The worlds of serious poetics and mainstream poetry discussion seem far too separate.  Both mainstream literary reviews and poetry magazines could bring them closer.  Let’s not be doomed to charismatic legitimation!

While writing this, I discovered that Perloff’s essay is on her website, here.  I recommend ‘Strong Words’, edited by WN Herbert and Matthew Hollis, as a way in to 20th century poetics: published by Bloodaxe, it’s a collection of writings by modern poets on modern poetry. 

Monday, 6 February 2012

The Wrecking Light by Robin Robertson

Last year, at the end of a public discussion of the TS Eliot Prize shortlist, just before the evening reading, there was a vote.  Around a hundred articulate poetry readers chose their favourite.  The winner was Robin Robertson’s The Wrecking Light.  I’ve reviewed it in order to try to understand why I don’t like it, despite my admiration for Robertson’s skill.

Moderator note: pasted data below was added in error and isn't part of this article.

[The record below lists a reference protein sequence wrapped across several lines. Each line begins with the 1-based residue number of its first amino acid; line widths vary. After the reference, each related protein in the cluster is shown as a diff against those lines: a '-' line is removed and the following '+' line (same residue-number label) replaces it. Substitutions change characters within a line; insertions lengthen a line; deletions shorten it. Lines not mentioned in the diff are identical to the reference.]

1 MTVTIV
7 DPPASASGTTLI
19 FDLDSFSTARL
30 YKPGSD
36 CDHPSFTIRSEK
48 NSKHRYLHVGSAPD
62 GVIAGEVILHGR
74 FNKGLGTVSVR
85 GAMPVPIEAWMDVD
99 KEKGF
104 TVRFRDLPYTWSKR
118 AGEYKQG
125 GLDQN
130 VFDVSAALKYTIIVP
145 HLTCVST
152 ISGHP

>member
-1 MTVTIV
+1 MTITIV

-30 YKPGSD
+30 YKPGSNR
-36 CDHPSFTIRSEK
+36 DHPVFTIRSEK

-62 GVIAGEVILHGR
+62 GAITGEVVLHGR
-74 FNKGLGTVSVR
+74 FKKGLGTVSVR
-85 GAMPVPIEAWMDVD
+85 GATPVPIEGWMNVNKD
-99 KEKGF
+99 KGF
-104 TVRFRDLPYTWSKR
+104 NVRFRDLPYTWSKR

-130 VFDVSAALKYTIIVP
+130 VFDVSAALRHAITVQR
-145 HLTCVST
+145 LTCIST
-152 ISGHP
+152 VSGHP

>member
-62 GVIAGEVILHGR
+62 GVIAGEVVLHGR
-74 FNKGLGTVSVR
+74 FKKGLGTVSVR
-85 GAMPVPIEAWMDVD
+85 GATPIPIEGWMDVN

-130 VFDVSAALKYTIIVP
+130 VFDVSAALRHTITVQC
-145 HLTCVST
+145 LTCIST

This book is like a charm necklace, each hermetically sealed poem-charm containing something strange, metamorphosed.  To wear these charms would not be safe: it could lead to anguish of the soul, and possibly to a very nasty end. 

Anguish in The Wrecking Light is surely heartfelt, as in the final poem:

But you’re not here, now, to lead me back
to bed.  None of you are. Look at the snow,
I said, to whoever might be near, I’m cold,
would you hold me. Hold me. Let me go. 

In a 2010 interview on openlettersmonthly.com, Robin Robertson said, “It is very tiresome when readers identify me as the speaker in the poem, and extrapolate an autobiography”.  But it’s hard not to feel that he is revealing something of himself each time, like the narrator of ‘Album’, the opening poem: